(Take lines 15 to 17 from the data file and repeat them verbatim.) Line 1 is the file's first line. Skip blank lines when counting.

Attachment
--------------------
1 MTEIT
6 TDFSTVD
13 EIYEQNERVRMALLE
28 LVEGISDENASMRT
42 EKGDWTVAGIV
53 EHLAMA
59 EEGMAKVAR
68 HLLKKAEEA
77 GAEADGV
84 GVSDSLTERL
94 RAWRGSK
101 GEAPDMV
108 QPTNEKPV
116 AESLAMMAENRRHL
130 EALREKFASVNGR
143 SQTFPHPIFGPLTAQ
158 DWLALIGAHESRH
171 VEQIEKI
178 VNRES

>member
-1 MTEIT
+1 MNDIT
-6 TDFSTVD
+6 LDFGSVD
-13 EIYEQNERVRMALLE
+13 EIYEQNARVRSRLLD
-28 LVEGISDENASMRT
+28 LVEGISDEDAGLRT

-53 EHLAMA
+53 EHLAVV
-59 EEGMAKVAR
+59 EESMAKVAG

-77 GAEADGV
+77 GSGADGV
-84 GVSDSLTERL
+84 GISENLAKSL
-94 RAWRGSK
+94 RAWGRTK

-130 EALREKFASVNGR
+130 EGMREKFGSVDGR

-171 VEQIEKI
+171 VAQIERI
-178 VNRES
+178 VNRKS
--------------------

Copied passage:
130 EALREKFASVNGR
143 SQTFPHPIFGPLTAQ
158 DWLALIGAHESRH